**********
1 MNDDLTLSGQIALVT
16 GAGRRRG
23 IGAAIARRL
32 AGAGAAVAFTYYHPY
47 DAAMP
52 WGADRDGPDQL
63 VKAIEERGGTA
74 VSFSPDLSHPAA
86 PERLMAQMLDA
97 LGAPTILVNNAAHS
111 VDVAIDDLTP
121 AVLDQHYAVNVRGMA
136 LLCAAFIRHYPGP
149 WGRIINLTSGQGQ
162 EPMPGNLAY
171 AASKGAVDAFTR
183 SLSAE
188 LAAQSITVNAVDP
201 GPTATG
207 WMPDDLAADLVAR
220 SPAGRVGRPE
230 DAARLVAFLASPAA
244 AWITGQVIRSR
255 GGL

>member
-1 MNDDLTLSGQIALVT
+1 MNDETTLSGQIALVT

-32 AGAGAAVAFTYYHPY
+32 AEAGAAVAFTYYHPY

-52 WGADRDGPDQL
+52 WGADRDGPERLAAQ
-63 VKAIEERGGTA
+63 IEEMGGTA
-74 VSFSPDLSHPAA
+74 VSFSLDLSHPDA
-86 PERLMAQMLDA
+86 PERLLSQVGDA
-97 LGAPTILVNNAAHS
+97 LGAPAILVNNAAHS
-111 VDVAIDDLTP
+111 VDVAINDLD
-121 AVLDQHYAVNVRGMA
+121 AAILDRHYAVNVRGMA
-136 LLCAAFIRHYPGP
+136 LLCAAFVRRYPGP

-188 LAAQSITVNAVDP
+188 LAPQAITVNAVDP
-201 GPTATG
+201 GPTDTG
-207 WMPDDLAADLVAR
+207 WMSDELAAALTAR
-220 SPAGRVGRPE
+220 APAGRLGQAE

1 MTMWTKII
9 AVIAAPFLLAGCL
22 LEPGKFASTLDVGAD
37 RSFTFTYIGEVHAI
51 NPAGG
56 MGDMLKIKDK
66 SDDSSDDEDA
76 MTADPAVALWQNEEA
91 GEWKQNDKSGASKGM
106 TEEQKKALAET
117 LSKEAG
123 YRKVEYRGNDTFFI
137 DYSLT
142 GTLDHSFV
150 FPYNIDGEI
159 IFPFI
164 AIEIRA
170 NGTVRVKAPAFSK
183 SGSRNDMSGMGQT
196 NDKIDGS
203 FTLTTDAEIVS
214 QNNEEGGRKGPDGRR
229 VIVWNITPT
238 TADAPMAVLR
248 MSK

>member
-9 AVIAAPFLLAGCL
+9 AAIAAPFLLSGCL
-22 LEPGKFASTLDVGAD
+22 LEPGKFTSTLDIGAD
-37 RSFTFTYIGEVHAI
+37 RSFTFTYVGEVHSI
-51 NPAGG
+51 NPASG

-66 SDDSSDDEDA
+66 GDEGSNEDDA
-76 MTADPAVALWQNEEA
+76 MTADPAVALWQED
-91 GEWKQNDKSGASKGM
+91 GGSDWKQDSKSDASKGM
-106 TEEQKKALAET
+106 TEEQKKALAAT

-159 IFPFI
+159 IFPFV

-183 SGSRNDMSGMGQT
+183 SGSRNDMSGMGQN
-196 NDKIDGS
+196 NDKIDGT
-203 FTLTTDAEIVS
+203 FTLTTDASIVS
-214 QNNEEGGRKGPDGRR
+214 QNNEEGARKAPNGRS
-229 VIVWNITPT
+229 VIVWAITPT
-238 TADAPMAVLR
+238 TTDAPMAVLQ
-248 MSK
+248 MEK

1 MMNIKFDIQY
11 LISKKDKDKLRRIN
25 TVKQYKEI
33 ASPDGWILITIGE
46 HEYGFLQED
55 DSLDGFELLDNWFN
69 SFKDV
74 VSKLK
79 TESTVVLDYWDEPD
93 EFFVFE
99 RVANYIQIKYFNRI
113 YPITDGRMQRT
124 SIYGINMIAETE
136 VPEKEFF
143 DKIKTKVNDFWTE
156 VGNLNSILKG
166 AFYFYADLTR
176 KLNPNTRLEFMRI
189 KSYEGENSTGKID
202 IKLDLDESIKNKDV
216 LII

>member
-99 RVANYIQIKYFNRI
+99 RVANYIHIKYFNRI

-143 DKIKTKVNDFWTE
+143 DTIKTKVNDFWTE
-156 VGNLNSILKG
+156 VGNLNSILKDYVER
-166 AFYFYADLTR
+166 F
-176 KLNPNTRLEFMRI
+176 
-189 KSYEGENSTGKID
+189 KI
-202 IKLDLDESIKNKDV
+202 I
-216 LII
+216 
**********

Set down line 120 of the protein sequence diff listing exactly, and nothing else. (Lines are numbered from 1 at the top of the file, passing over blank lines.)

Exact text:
79 TESTVVLDYWDEPD